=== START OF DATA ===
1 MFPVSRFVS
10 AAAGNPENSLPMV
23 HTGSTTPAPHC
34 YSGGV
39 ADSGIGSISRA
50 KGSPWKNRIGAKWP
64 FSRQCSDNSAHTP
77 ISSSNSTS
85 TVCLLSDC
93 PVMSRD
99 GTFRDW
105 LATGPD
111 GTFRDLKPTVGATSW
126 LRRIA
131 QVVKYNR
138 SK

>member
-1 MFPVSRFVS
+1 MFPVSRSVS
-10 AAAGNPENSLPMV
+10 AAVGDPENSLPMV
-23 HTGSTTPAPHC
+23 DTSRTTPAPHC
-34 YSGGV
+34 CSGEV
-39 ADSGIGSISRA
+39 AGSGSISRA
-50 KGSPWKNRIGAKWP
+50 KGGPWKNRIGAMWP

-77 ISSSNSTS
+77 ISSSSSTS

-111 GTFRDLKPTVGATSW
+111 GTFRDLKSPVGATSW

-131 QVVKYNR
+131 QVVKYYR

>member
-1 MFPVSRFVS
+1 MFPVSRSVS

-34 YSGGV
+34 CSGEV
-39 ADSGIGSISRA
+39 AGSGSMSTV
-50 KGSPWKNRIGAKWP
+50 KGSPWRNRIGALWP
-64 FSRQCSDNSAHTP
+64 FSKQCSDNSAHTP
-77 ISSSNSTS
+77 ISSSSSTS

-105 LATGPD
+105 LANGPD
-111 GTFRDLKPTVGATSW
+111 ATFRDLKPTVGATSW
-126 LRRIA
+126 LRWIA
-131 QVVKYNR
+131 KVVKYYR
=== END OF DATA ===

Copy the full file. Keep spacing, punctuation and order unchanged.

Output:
1 MFPVSRFVS
10 AAAGNPENSLPMV
23 HTGSTTPAPHC
34 YSGGV
39 ADSGIGSISRA
50 KGSPWKNRIGAKWP
64 FSRQCSDNSAHTP
77 ISSSNSTS
85 TVCLLSDC
93 PVMSRD
99 GTFRDW
105 LATGPD
111 GTFRDLKPTVGATSW
126 LRRIA
131 QVVKYNR
138 SK

>member
-1 MFPVSRFVS
+1 MFPVSRSVS
-10 AAAGNPENSLPMV
+10 AAVGDPENSLPMV
-23 HTGSTTPAPHC
+23 DTSRTTPAPHC
-34 YSGGV
+34 CSGEV
-39 ADSGIGSISRA
+39 AGSGSISRA
-50 KGSPWKNRIGAKWP
+50 KGGPWKNRIGAMWP

-77 ISSSNSTS
+77 ISSSSSTS

-111 GTFRDLKPTVGATSW
+111 GTFRDLKSPVGATSW

-131 QVVKYNR
+131 QVVKYYR

>member
-1 MFPVSRFVS
+1 MFPVSRSVS

-34 YSGGV
+34 CSGEV
-39 ADSGIGSISRA
+39 AGSGSMSTV
-50 KGSPWKNRIGAKWP
+50 KGSPWRNRIGALWP
-64 FSRQCSDNSAHTP
+64 FSKQCSDNSAHTP
-77 ISSSNSTS
+77 ISSSSSTS

-105 LATGPD
+105 LANGPD
-111 GTFRDLKPTVGATSW
+111 ATFRDLKPTVGATSW
-126 LRRIA
+126 LRWIA
-131 QVVKYNR
+131 KVVKYYR